A ‘fair’ Budget?

The Chancellor this week was at great pains to stress that he wanted to create a ‘fair’ tax system. In itself this is hardly surprising: after all no Chancellor is ever going to stand up and say ‘My mission is to create an unfair tax system’. But ‘fair’ is one of those loaded words which depends on where you are standing.

A high earner might, perhaps with some justification, complain that it is not fair that the top one percent of earners pay 27 per cent of the total UK income tax. Somebody struggling on a low income might equally complain that they have to pay the same rate of VAT on clothes as somebody wearing designer dresses. So what does Mr Hammond mean when he talks about fairness?

Essentially he wants to create an environment where the way in which you receive income makes no difference to the tax or national insurance you pay. Historically there have been very good policy reasons why the self-employed, employees and those working through personal service companies have been taxed on different bases – not least because their entitlement to state benefits and legal protections was very different. The increases in national insurance for the self-employed and the increase in dividend tax are both mechanisms designed to erode, if not completely eliminate, the tax differentials. I have no doubt that we will see this trend continuing in future budgets – might we eventually go back to the system we had in the late 1980s when capital gains were taxed at the same rate as income: I would not rule it out completely.

As George has said in his introduction, some of the ‘unfairness’ which the Chancellor is addressing arises directly from government policy. After all the ‘unfairness’ of people being able to receive £5,000 of dividends free of tax was the precise intention of a policy decision made by the Chancellor’s predecessor less than two years ago! I am reminded of way that the previous government tried to tackle the abuse of ‘tax-motivated incorporations’ caused, not surprisingly, by people taking advantage of the policy of exempting the first £10,000 of profits from all corporation tax.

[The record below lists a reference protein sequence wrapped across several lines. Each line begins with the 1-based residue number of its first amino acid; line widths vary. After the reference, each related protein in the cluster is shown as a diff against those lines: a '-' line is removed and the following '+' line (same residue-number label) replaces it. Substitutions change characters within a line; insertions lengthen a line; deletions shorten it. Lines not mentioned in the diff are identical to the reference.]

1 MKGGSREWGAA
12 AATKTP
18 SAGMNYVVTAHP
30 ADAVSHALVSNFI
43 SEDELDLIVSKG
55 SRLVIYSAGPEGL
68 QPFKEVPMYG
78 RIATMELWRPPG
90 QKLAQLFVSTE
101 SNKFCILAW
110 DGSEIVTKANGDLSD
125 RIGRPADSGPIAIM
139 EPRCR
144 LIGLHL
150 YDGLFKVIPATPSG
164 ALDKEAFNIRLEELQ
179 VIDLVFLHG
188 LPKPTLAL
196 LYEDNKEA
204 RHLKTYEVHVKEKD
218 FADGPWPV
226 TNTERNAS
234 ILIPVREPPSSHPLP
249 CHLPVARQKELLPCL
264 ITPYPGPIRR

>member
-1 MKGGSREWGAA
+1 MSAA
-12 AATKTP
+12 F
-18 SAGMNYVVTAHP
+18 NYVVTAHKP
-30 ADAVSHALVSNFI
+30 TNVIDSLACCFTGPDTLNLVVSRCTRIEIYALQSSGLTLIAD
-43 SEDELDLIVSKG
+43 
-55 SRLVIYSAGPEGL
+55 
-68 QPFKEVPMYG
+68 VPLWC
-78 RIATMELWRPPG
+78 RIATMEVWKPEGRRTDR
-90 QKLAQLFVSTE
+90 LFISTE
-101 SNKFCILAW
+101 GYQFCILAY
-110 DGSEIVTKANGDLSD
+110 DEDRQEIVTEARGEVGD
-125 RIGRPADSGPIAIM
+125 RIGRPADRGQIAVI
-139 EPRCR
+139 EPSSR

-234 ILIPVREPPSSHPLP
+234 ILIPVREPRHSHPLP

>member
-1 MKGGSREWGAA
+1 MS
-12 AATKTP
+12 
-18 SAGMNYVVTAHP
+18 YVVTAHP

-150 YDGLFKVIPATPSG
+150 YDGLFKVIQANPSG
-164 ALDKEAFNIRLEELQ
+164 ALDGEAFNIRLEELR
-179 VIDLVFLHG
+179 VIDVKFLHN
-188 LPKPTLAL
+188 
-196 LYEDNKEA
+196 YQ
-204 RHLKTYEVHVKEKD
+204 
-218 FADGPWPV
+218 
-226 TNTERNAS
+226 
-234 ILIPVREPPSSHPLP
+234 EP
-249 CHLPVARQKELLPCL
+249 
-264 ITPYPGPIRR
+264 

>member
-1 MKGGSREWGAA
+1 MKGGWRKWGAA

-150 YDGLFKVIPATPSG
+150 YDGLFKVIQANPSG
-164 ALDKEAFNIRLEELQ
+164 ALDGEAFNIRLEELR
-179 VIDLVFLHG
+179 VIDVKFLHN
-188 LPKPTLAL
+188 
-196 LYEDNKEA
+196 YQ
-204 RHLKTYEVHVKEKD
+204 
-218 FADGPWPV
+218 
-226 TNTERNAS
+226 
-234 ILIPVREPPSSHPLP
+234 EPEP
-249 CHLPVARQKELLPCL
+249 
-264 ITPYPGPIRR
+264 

There is clearly some logic in the Chancellor’s aim of taxing the same level of income in the same way regardless of how it is earned. But there is a strong counter-argument that the self-employed should be given some form of fiscal incentive for the risk they run in carrying their own business rather than simply receiving a salary at the end of the month. For all the concerns about ‘false self-employment’ and the gig economy there are still millions of self-employed people out there running their own businesses – they may well think that it is not ‘fair’ that they have been caught up in the middle of all of the controversy and have been landed with a higher tax bill.

Fairness in tax is an elusive concept – by being ‘fair’ to everybody any Chancellor risks alienating those who don’t feel that they have got a fair outcome. In the end it is a political question as much as an economic one. Mr Hammond has obviously concluded that he has the political cover to make changes that previous Conservative chancellors might have been reluctant to take.

This piece was first published on RSM’s weekly tax briefing.

Andrew Hubbard

Andrew Hubbard

Andrew is a Tax Consultant at RSM UK. His main focus is tax dispute resolution and dealing with historic avoidance schemes.
Andrew Hubbard
Andrew Hubbard

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